A friend of mine recently approached me; he had a “secret confession” to make. He told me about a time we had hung out together months ago. Apparently he had made a rape joke to a group of our friends, and I had immediately retorted, “Rape is not objectively funny.” We engaged in a 25 minute debate in which I confidently explained why I felt rape was not objectively funny, and concluded that the only way to counter rape jokes, and preserve whatever sensitivities we had left, was to voice your abhorrence for them upon hearing them.
Honestly, I had forgotten about the whole episode. I was so used to being the odd one out in terms of my lack of humor for rape jokes. It’s almost second nature for me to admonish anyone who tells a rape joke. Isaac however, really took what I had said to heart. Apparently, he respected the fact that I had stood up for what I believed in, and my explanation of the potential harm rape jokes pose to our society really resonated with him. After retelling the story, Isaac admitted that since that night, a few months ago, he has never made another rape joke. In fact, he has voiced his concerns about rape jokes to his friends; and together they have become more conscious to not joke about things such as rape, molestation and gendered violence.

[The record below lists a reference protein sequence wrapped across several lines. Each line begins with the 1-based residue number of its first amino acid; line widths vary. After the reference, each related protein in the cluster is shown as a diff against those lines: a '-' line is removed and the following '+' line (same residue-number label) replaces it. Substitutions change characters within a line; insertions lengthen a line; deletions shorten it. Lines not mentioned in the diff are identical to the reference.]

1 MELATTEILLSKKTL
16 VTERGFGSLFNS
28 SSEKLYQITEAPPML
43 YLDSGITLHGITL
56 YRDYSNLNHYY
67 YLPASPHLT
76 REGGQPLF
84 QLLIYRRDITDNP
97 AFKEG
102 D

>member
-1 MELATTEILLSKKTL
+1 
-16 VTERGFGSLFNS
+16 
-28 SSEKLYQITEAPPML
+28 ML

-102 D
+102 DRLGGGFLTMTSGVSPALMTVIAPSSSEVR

This story may not seem like a big deal. I did not spearhead a campaign to raise awareness about rape, nor did I raise funds for an already established organization that fights rape, and apathy towards rape. I did however stay true to my beliefs, and voiced them, and in doing so, made a difference in the lives of my friends. I am an activist.